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Tacoma Street Railway inaugurates service on May 30, 1888.
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On May 30, 1888, the Tacoma Street Railway inaugurates service. This is the first transit system in Tacoma and consists of bright yellow, horse-drawn, 14-passenger streetcars with upholstered seats. The line runs from the Northern Pacific passenger terminal north on Pacific Avenue to McCarver Street in Old Town.
Businessman Allen C. Mason wanted to build a streetcar system in 1885, but the City Council denied his request for a 30-year franchise. Two years later, railroad contractor Nelson Bennett approached the council and was granted a 50-year franchise, but he was at first prohibited from using steam locomotives. After more lobbying, Bennett got permission to use locomotives.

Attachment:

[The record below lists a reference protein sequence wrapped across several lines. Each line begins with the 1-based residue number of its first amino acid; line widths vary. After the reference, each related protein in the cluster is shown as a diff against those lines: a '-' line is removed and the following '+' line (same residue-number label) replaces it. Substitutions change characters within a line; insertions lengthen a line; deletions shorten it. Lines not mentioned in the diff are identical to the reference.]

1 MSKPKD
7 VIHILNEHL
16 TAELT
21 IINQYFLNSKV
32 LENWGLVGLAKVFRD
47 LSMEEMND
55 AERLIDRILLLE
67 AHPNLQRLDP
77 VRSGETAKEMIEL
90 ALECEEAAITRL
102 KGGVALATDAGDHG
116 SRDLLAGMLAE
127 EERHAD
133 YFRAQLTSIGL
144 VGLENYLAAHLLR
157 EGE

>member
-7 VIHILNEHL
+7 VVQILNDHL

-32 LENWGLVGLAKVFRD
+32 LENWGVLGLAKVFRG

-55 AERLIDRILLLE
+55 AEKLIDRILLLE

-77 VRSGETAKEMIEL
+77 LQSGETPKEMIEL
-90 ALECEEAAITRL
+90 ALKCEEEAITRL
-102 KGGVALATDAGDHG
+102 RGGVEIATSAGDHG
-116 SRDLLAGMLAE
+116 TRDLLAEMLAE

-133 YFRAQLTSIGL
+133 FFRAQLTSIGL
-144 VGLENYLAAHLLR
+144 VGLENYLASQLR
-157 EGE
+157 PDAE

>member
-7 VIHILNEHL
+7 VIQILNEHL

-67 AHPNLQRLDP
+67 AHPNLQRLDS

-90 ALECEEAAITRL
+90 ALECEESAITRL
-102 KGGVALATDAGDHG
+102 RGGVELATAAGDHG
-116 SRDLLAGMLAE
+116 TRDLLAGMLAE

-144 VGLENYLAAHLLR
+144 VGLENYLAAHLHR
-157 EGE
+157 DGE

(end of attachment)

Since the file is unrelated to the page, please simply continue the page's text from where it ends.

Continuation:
Real estate promoters and other businessmen obtained franchises for lines that served newly platted housing developments, generally south and west of Tacoma. Bennett sold his company to Eastern interests that changed the name to Tacoma Railway & Motor Company and upgraded to electric power. The first electric streetcar rolled into service on February 10, 1890.
Tacoma Rail, a division of Tacoma Public Utilities, can trace its origins to the Tacoma Street Railway.
Dick Malloy and John S. Ott, The Tacoma Public Utilities Story -- The First 100 Years: 1893-1993 (Tacoma: Tacoma Public Utilities, 1993), 34-39.
Travel through time (chronological order):
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